Conventional and Ambulatory Blood Pressure as Predictors of Retinal Arteriolar Narrowing

Fang-Fei Wei, Zhen-Yu Zhang, Lutgarde Thijs, Wen-Yi Yang, Lotte Jacobs, Nicholas Cauwenberghs, Yu-Mei Gu, Tatiana Kuznetsova, Karel Allegaert, Peter Verhamme, Yan Li, H. Struyker Boudier, Jan A. Staessen*

*Corresponding author for this work

Research output: Contribution to journalArticleAcademicpeer-review


At variance with the long established paradigm that retinal arteriolar narrowing trails hypertension, several longitudinal studies, all based on conventional blood pressure (CBP) measurement, proposed that retinal arteriolar narrowing indicates heightened microvascular resistance and precedes hypertension. In 783 randomly recruited Flemish (mean age, 38.2 years; 51.3% women), we investigated to what extent CBP and daytime (10 am to 8 pm) ambulatory blood pressure (ABP) measured at baseline (1989-2008) predicted the central retinal arteriolar equivalent (CRAE) in retinal photographs obtained at follow-up (2008-2015). Systolic/diastolic hypertension thresholds were 140/90 mm Hg for CBP and 135/85 mm Hg for ABP. In multivariable-adjusted models including both baseline CBP and ABP, CRAE after 10.3 years (median) of follow-up was unrelated to CBP (P >= 0.14), whereas ABP predicted CRAE narrowing (P = 0.31) between true normotension (normal CBP and ABP; prevalence, 77.6%) and white-coat hypertension (elevated CBP and normal ABP, 5.4%) and between masked hypertension (normal CBP and elevated ABP, 10.2%) and hypertension (elevated CBP and ABP, 6.8%). In conclusion, the paradigm that retinal arteriolar narrowing precedes hypertension can be explained by the limitations of CBP measurement, including nonidentification of masked and white-coat hypertension.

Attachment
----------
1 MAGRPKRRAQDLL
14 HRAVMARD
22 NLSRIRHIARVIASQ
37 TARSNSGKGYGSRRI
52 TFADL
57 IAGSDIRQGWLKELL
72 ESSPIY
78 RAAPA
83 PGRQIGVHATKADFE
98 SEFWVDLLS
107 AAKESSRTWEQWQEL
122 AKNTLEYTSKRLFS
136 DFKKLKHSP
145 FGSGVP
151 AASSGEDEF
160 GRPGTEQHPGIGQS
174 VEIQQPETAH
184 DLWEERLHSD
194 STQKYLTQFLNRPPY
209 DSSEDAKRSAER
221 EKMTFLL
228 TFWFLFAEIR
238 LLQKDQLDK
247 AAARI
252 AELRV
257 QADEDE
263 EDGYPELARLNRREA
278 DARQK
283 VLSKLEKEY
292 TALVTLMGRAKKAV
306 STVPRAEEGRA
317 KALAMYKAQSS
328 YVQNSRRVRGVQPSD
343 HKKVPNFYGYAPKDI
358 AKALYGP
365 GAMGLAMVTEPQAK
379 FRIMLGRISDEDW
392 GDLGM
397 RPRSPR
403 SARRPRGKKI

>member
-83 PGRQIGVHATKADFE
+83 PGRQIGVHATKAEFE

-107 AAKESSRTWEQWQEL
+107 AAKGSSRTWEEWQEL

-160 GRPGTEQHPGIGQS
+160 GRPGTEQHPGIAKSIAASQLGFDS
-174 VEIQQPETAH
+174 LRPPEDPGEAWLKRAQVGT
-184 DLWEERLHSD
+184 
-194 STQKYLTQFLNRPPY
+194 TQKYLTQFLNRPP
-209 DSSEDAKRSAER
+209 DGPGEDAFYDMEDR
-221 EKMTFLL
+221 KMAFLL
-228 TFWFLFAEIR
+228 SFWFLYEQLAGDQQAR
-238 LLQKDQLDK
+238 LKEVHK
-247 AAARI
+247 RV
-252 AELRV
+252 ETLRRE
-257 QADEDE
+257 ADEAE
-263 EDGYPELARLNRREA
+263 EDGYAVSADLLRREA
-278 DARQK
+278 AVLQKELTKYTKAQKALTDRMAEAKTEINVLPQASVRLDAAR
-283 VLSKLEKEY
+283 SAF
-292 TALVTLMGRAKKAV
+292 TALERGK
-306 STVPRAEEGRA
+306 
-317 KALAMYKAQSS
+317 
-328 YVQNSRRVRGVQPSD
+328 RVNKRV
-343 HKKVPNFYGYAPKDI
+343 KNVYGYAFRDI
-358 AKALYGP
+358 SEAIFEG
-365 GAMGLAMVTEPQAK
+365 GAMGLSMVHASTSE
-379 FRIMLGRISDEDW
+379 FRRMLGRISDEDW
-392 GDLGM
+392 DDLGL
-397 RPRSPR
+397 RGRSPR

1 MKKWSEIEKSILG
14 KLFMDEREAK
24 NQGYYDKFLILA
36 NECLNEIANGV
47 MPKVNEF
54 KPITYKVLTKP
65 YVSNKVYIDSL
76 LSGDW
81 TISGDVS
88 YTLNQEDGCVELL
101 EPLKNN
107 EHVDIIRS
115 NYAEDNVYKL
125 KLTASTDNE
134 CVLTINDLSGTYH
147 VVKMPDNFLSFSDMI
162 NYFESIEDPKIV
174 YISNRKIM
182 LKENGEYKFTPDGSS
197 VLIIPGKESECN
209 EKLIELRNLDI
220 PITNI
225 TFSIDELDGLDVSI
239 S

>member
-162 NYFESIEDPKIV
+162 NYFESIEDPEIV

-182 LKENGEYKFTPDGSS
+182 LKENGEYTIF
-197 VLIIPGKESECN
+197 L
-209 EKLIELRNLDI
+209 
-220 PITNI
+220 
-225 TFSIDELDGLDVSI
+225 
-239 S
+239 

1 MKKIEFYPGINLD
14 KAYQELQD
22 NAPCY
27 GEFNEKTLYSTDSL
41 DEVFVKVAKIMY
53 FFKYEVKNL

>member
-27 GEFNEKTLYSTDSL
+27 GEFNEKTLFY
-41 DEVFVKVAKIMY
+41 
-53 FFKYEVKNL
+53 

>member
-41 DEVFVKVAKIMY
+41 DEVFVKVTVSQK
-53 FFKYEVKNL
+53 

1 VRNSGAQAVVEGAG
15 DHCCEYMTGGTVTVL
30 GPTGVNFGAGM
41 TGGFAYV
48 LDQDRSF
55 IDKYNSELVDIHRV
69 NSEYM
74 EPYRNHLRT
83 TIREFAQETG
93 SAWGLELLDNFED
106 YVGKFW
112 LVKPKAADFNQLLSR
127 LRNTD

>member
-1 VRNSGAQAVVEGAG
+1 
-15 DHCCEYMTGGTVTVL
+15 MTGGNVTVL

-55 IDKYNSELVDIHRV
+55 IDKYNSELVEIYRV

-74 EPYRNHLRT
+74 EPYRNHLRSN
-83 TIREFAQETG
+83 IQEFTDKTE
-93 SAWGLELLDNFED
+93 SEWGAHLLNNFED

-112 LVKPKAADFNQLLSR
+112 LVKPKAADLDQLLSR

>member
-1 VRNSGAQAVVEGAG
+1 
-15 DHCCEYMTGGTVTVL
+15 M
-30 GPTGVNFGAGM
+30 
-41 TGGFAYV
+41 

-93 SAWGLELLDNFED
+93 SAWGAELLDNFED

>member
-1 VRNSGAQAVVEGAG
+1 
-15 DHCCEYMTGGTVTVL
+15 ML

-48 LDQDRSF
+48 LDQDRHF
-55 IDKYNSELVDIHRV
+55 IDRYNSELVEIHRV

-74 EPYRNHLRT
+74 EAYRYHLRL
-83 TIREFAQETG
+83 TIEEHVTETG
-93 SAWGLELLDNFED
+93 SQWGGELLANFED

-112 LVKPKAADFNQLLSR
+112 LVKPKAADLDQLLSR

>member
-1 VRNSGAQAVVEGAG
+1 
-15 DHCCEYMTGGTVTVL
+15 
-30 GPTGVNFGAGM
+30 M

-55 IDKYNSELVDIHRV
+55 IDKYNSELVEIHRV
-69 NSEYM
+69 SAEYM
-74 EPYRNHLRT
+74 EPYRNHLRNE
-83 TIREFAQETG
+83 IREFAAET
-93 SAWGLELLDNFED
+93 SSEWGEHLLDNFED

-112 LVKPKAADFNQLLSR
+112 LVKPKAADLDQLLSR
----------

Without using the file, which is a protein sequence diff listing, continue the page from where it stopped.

Original languageEnglish
Pages (from-to)511-520
Issue number2
Publication statusPublished - Aug 2016


  • ambulatory blood pressure monitoring
  • blood pressure
  • hypertension
  • microcirculation
  • population science
  • retina


Dive into the research topics of 'Conventional and Ambulatory Blood Pressure as Predictors of Retinal Arteriolar Narrowing'. Together they form a unique fingerprint.

Cite this